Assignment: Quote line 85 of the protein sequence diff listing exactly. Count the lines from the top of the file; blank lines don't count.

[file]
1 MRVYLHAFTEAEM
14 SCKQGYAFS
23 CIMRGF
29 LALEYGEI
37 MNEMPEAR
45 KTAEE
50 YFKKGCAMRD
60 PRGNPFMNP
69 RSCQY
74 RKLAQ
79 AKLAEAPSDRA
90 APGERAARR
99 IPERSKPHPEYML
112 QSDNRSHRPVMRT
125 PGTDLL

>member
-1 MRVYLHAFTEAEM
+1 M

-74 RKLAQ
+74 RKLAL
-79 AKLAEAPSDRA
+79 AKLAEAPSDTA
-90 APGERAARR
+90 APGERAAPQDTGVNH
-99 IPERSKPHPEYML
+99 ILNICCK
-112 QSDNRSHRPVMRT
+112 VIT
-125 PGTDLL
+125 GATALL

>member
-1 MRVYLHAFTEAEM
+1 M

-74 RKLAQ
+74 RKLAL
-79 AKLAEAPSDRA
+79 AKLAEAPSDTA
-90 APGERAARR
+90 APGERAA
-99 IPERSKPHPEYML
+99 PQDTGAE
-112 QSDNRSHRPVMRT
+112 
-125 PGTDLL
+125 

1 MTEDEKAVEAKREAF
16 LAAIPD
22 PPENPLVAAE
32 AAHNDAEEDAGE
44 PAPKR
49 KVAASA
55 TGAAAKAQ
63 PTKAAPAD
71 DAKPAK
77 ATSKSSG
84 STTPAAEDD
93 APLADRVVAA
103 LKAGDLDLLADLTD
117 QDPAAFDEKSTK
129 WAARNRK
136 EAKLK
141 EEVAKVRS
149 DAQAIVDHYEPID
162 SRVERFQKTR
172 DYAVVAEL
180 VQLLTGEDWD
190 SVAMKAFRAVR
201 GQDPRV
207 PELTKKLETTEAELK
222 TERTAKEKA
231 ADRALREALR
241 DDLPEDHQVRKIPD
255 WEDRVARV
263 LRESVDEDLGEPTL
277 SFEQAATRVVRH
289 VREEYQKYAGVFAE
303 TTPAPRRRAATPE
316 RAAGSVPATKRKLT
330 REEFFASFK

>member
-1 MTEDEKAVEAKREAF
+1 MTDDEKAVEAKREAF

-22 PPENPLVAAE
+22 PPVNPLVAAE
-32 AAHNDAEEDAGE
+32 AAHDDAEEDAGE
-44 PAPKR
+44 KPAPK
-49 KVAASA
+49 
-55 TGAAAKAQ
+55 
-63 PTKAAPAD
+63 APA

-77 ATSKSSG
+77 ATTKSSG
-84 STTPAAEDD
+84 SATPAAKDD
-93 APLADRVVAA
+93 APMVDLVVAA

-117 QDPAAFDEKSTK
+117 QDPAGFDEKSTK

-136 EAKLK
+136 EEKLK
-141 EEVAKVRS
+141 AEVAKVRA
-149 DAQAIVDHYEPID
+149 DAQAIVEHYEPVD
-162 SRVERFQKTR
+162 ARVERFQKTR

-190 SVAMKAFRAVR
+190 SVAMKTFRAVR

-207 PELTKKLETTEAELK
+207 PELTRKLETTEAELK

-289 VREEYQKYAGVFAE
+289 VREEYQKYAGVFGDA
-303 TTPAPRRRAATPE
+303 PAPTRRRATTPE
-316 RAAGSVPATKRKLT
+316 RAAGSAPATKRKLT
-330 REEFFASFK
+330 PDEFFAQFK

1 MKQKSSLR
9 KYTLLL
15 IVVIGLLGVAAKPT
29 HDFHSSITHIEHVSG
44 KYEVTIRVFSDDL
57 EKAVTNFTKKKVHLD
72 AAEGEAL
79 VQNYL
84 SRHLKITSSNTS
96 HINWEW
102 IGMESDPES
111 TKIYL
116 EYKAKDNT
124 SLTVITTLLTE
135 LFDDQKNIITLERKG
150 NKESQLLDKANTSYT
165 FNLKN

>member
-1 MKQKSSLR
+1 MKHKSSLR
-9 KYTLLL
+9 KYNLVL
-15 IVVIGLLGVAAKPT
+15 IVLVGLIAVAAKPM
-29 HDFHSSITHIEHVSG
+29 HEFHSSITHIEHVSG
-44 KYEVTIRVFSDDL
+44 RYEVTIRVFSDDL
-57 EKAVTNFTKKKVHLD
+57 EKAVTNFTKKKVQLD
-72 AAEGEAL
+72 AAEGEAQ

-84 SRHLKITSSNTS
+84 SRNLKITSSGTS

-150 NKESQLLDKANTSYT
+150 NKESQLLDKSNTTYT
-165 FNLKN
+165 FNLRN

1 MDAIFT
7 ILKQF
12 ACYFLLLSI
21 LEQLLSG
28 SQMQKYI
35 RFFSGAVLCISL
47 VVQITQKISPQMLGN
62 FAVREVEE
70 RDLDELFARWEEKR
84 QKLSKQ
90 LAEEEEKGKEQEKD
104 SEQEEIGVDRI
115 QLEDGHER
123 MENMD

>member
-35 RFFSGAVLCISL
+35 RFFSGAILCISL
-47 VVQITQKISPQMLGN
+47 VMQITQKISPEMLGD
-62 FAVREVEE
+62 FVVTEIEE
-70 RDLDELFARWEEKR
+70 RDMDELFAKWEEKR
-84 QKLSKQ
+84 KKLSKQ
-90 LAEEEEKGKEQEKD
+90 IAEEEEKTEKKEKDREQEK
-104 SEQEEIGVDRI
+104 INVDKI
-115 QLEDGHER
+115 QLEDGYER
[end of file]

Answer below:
-32 AAHNDAEEDAGE